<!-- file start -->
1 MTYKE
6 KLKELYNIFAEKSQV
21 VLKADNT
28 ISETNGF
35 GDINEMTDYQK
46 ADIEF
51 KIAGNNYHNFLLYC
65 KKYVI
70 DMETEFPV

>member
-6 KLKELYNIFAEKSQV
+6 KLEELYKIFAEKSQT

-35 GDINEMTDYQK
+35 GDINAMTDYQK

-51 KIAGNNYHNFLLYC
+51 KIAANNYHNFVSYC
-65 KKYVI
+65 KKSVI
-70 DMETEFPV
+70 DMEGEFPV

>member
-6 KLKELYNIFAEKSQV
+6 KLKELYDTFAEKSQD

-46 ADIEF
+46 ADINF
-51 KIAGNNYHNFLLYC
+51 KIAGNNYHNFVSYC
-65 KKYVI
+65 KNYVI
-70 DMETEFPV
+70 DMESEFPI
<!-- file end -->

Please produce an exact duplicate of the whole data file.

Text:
1 MTYKE
6 KLKELYNIFAEKSQV
21 VLKADNT
28 ISETNGF
35 GDINEMTDYQK
46 ADIEF
51 KIAGNNYHNFLLYC
65 KKYVI
70 DMETEFPV

>member
-6 KLKELYNIFAEKSQV
+6 KLEELYKIFAEKSQT

-35 GDINEMTDYQK
+35 GDINAMTDYQK

-51 KIAGNNYHNFLLYC
+51 KIAANNYHNFVSYC
-65 KKYVI
+65 KKSVI
-70 DMETEFPV
+70 DMEGEFPV

>member
-6 KLKELYNIFAEKSQV
+6 KLKELYDTFAEKSQD

-46 ADIEF
+46 ADINF
-51 KIAGNNYHNFLLYC
+51 KIAGNNYHNFVSYC
-65 KKYVI
+65 KNYVI
-70 DMETEFPV
+70 DMESEFPI